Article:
Structuring learning for real robots

Date:  2/16/2023

Speaker:  Georgia Chalvatzaki

Location: Zoom

Time: 2:40 p.m.-3:30 p.m.

Abstract: We strive to enable robots to operate in real-world unstructured environments. Robot learning holds the promise of endowing robots with generalizable skills. Nevertheless, current approaches mainly overfit specific task (and reward) specifications. We show that by exploiting the structure of the robotics problems, we can scale robotic performance and introduce algorithmic advances that show promising evidence for further research. In this talk, I will talk about four recent works, in which we couple learning and classical methods in perception, planning, and control and showcase a wide range of applications that could enable broader scalability of complex robotic systems, like mobile manipulation robots, that could learn unsupervised, and learn to act safely even around humans. 

Bio:   Georgia Chalvatzaki is Assistant Professor and research leader of the intelligent robotic systems for assistance (iROSA) group at TU Darmstadt, Germany. She received her Diploma and Ph.D. in Electrical and Computer Engineering at the National Technical University of Athens, Greece. Her research interests lie in the intersection of classical robotics and machine learning to develop behaviors for enabling mobile manipulator robots to solve complex tasks in domestic environments with the human-in-the-loop of the interaction process. She holds an Emmy Noether grant for AI Methods from the German research foundation. She is a co-chair of the IEEE RAS technical committee on Mobile Manipulation, co-chair of the IEEE RAS Women in Engineering committee, and was voted “AI-Newcomer” for 2021 by the German Information Society.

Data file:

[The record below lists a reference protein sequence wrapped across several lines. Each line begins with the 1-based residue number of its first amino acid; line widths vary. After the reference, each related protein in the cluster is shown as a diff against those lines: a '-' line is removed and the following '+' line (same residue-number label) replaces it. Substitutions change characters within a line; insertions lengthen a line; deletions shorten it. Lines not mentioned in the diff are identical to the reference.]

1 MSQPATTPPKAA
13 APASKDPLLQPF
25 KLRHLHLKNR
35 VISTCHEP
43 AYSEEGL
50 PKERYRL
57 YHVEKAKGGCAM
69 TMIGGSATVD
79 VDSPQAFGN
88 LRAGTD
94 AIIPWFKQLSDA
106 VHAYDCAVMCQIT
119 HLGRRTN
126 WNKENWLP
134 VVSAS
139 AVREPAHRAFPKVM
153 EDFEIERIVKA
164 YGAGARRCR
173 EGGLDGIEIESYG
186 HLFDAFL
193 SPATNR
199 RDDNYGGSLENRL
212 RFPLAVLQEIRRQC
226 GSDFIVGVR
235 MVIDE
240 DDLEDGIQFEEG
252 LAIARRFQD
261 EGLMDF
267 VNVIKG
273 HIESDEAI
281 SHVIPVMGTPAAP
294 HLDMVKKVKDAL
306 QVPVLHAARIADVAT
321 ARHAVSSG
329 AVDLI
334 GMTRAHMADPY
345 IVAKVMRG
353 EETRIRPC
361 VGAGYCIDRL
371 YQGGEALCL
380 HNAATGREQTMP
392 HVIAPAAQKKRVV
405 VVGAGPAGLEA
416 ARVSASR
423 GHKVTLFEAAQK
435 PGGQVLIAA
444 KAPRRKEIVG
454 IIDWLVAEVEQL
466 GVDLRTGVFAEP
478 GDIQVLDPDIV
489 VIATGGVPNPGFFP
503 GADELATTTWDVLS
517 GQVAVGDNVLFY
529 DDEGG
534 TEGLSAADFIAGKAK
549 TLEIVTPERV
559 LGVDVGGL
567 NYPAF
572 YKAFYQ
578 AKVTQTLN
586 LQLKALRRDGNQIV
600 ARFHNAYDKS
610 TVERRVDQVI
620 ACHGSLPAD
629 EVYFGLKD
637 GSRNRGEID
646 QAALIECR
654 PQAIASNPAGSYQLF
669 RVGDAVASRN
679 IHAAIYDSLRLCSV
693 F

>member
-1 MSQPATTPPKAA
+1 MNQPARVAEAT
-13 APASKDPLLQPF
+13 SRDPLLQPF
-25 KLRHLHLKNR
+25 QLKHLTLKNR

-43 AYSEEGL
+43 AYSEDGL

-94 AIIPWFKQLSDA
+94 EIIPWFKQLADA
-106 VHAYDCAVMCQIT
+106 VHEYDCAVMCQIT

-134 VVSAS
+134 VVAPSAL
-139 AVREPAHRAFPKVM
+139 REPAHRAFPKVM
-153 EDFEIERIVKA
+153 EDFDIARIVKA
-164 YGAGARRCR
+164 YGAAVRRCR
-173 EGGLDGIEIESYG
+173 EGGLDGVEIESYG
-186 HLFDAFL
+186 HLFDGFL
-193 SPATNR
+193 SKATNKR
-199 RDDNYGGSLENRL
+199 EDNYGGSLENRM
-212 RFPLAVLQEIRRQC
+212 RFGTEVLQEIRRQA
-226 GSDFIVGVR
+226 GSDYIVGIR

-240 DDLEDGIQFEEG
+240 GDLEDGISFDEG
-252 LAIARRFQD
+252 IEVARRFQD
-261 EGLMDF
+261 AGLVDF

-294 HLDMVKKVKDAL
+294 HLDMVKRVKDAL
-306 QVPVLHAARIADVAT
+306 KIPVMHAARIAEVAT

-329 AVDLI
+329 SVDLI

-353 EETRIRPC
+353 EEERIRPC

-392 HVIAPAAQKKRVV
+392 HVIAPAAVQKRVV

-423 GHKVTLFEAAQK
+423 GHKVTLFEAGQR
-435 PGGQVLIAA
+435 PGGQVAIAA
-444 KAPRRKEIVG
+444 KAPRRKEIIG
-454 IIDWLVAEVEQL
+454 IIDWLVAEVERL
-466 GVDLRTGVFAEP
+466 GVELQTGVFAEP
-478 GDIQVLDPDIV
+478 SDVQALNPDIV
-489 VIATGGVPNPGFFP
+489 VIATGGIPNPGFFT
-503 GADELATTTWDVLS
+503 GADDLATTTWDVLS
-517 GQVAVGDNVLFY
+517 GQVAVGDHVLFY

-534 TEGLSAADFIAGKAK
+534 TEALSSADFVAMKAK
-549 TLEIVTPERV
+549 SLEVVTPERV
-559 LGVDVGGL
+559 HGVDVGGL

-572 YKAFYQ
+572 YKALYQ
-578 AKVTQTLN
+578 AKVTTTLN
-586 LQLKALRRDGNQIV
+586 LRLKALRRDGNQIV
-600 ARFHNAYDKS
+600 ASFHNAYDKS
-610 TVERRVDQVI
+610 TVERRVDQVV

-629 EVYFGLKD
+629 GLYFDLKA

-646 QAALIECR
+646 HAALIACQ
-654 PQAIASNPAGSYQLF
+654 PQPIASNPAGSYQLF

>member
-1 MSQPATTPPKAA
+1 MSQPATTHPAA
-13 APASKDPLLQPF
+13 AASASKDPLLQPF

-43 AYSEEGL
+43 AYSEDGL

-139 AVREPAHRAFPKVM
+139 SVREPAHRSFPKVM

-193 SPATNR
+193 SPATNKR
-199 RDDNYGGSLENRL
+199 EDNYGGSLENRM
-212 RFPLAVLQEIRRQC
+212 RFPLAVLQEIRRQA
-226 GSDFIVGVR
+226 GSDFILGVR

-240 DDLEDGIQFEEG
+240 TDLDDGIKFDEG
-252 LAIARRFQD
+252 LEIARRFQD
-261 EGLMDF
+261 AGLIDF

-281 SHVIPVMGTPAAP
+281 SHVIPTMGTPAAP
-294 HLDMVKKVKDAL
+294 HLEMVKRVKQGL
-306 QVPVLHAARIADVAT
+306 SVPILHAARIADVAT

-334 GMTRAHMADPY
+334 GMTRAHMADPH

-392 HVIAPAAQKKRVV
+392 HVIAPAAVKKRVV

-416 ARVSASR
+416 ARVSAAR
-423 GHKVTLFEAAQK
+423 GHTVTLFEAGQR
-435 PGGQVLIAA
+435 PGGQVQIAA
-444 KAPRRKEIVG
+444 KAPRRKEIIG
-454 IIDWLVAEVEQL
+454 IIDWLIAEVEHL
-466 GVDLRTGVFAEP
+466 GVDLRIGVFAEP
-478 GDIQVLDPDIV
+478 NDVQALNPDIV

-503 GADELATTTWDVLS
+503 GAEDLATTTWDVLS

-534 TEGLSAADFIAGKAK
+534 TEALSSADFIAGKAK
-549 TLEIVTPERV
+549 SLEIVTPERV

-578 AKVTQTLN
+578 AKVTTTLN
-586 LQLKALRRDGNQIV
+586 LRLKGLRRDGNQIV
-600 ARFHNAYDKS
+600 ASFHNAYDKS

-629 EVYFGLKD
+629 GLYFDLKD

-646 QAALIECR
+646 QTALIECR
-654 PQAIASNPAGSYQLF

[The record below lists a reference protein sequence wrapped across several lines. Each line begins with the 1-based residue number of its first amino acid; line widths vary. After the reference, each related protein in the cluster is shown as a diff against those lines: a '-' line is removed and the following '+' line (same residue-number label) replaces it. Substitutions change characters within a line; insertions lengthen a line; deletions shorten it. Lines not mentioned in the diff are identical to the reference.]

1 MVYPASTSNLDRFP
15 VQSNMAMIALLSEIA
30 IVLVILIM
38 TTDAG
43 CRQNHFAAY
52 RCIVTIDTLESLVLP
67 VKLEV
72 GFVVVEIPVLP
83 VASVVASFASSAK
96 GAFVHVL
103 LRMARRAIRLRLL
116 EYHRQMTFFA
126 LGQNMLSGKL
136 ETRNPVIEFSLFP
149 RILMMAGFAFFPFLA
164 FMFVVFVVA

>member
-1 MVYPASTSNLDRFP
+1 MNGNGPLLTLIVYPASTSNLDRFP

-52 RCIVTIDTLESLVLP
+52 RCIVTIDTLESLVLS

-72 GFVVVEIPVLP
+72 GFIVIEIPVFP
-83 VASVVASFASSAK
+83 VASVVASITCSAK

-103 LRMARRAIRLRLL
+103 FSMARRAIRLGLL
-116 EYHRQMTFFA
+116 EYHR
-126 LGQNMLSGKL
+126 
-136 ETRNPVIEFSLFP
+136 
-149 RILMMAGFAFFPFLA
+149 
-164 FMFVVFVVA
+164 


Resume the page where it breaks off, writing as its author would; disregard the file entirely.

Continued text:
Exploring Context for Better Generalization in Reinforcement Learning

Date:  2/2/2023

Speaker:  Amy Zhang

Location: Zoom

Time: 2:40 p.m.-3:30 p.m.

AbstractThe benefit of multi-task learning over single-task learning relies on the ability to use relations across tasks to improve performance on any single task. While sharing representations is an important mechanism to share information across tasks, its success depends on how well the structure underlying the tasks is captured. In some real-world situations, we have access to metadata, or additional information about a task, that may not provide any new insight in the context of a single task setup alone but inform relations across multiple tasks. While this metadata can be useful for improving multi-task learning performance, effectively incorporating it can be an additional challenge. In this talk, we explore various ways to utilize context to improve positive transfer in multi-task and goal-conditioned reinforcement learning.

Bio: I am an assistant professor at UT Austin in the Chandra Family Department of Electrical and Computer Engineering . My work focuses on improving generalization in reinforcement learning through bridging theory and practice in learning and utilizing structure in real world problems. Previously I was a research scientist at Meta AI and a postdoctoral fellow at UC Berkeley. I obtained my PhD from McGill University and the Mila Institute in 2021, and also previously obtained an M.Eng. in EECS and dual B.Sci. degrees in Mathematics and EECS from MIT.